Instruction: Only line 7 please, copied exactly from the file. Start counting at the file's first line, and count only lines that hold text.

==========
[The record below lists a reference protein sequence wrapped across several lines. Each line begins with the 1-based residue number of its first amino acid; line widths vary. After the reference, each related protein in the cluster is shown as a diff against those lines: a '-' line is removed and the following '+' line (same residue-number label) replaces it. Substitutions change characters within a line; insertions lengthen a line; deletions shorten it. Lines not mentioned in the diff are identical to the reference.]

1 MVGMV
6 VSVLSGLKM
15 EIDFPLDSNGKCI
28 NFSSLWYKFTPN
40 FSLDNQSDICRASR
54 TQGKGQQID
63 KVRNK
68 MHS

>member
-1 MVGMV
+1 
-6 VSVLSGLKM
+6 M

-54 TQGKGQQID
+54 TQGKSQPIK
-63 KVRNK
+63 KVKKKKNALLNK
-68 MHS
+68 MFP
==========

54 TQGKGQQID